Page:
Depending on the stage and type of the tumor, just lumpectomy may be all that is necessary, or removal of larger amounts of breast tissue may be necessary. Surgical removal of the entire breast is called mastectomy [27]. Before lumpectomy, a needle-localization of the lesion with placement of a guidewire may be performed. However, mastectomy may be the preferred treatment in multifocal cancer, breast previously treated with radiotherapy, large tumor relative to the size of the breast and if the patient has any disease of the connective tissue which may complicate radiotherapy. During the operation, the lymph nodes in the axilla are also considered for removal. If the removed tissue does not have clear margins, further removal of a part of the pectoralis major muscle may be needed [33].

8.2. Radiation Therapy

Radiation therapy is an adjuvant treatment for most women after lumpectomy or mastectomy. The purpose of radiation is to reduce the chance of recurrence. Radiation therapy involves using high-energy X-rays or gamma rays that target a tumor or tumor site. This radiation is very effective in killing cancer cells that may remain after surgery or recur where the tumor was removed [34]. Patients undergoing some weeks of radiation therapy usually experience fatigue caused by the healthy tissue repairing itself. Some breast cancer patients develop a suntan-like change in skin color in the exact area being treated. This darkening of the skin usually returns to normal in one to two months after treatment. Other side effects include muscle stiffness, mild swelling, breast tenderness and lymphedema. After surgery, radiation and other treatments have been completed, many patients notice the affected breast seems smaller. This is due to removal of tissue during the lumpectomy operation [35].

8.3. Systemic Therapy

Systemic therapy uses medications to treat cancer cells throughout the body. Systemic treatments include chemotherapy, targeted therapy, immune therapy and hormonal therapy.


8.3.1. Chemotherapy

Chemotherapy may be used before surgery, after surgery, or instead of surgery for inoperable cases. Patients with estrogen receptor positive tumors will receive hormonal therapy after chemotherapy is completed. Typical hormonal treatments include tamoxifen which is given to premenopausal women to inhibit the estrogen receptors, aromatase inhibitors given to postmenopausal women to lower the amount of estrogen in their systems and GnRH-analogues for ovarian suppression in premenopausal women who are at high risk of recurrence [4].


8.3.2. Targeted therapy

Breast cancer targeted therapy uses drugs that block the growth of breast cancer cells in specific ways. For example, in patients whose cancer overexpresses HER2 protein, a monoclonal antibody known as trastuzumab is used to block the activity of the HER2 protein in breast cancer cells. In advanced cases, trastuzumab can be used in combination with chemotherapy to delay cancer growth and improve the patient's survival [36]. It was reported that the use of trastuzumab for up to one year delays the recurrence of breast cancer and improves survival [37].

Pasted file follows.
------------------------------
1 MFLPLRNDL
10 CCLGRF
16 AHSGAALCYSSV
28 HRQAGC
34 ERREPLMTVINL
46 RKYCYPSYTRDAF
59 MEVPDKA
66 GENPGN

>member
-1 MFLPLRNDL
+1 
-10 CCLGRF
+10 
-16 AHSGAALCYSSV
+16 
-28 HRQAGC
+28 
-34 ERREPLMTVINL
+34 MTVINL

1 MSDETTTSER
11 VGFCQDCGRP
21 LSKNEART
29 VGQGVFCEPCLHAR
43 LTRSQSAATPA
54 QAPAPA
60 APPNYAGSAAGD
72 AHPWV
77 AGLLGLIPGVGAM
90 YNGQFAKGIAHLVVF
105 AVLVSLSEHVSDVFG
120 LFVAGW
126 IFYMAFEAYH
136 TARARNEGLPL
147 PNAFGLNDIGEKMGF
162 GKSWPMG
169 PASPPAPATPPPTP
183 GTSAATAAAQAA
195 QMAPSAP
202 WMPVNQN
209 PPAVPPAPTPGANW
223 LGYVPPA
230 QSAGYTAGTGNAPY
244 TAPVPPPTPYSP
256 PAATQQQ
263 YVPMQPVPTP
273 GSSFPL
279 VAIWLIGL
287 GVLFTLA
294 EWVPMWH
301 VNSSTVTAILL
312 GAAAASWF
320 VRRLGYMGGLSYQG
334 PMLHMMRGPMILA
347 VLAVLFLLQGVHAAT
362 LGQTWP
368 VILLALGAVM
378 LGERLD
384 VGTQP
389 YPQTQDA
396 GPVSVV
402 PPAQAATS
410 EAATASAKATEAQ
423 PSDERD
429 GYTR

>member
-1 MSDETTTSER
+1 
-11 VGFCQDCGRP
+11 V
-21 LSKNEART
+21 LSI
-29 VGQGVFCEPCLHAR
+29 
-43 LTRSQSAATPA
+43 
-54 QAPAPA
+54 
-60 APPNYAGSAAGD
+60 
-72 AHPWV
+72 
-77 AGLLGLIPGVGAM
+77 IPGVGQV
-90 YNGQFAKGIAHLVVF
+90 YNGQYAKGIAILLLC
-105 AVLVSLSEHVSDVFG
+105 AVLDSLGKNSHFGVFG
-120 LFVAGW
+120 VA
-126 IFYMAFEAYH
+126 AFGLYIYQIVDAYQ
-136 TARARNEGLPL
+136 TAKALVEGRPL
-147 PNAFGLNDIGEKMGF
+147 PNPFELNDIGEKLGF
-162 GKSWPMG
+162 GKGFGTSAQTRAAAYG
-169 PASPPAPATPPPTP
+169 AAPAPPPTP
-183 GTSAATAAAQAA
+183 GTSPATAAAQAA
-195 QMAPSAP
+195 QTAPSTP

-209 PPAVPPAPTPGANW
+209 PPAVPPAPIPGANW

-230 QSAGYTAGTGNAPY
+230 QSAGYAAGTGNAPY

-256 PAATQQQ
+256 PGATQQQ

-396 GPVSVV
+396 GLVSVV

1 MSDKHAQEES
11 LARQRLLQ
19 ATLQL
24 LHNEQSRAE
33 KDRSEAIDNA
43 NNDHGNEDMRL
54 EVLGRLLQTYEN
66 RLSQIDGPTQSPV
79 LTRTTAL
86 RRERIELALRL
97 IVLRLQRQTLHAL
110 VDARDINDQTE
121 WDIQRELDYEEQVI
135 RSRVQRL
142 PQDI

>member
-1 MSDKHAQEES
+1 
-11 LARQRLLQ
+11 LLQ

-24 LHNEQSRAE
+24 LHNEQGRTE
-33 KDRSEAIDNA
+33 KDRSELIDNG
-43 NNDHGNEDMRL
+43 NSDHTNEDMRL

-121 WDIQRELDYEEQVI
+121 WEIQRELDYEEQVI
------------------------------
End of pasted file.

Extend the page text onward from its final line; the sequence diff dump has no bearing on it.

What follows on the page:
Other drugs used for targeted therapy include angiogenesis inhibitors (e.g. bevacizumab) that prevent the growth of new blood vessels leading to cutting off the supply of oxygen and nutrients to cancer cells, signal transduction inhibitors which block signals inside the cancer cell that helps the cells to divide, stopping the cancer from growing and antibodies for other hormonereceptors such as androgen receptors and prolactin receptors, which are present in a high proportion of breast cancers [38].

Flaxseed (The highest source of mammalian lignans) was used in animal studies and led to reduction and regression of tumors. Intake of 25 grams of flaxseed daily significantly reduced cell proliferation and increased apoptosis in human breast cancer cells [39]. The preliminary research into flax seeds indicates that flax can significantly change breast cancer growth and metastasis, and enhance the inhibitory effect of tamoxifen on estrogen-dependent breast cancer [40].


8.3.3. Immunotherapy

The immune system can fightmany types of tumors including breast cancer.A new clinical trial is designed to use oncofetal antigen (OFA) to recruit the patient's ownimmune system to target and attack the cancer cells to improve patient survival and quality of life. Each patient will receive three monthly injections of the patient's own dendritic cells that have been sensitized to OFA. It is anticipated that once the sensitized cells are injected back into the patient, the patient's T-cells will locate the OFA found on the patient's cancer cells, thereby generating an immune response with killing of the cancer cells and preventing further spread of the disease. Stimuvax is a therapeutic cancer vaccine designed to induce an immune response to cancer cells that express MUC1, a glycoprotein antigen over-expressed on most cancers. Stimuvax is thought to work by stimulating the body's immune system to identify and destroy cancer cells expressing MUC1 [41, 42, 43].


8.3.4. Thermochemotherapy

Medifocus heat treatment added to chemotherapy increased the median tumor shrinkage in the thermochemotherapy arm to 88.4%, while for chemotherapy alone the median tumor shrinkage was 58.8%. For the thermo-chemotherapy treatment arm, almost 80% of breast tumors had a tumor volume reduction of 80% or more, compared to only 20% for the chemotherapy alone [41].


8.3.5. Alternative and Adjunctive Treatments

Recent studies have begun treating women suffering from breast cancer with a procedure known as cryoablation. The treatment freezes, than defrosts tumors using small needles so that only the harmful tissue is damaged and ultimately dies.The advantage of this technique includes alternative to surgery, limiting hospital visits and reducing scarring [41]. Also, traditional herbal medicine were used as adjunctive therapy for treatment of breast cancer. They were proven, in combination with conventional therapy, to improve quality of life and decrease the number of hot flashes per day [44]. Other lines of alternative therapy include group support therapy, cognitive behavioral therapy, cognitive existential group therapy, a combination of muscle relaxation training and guided imagery, thymus extract, transfer factor and melatonin. Encouraging but not fully convincing results were found for melatonin [45].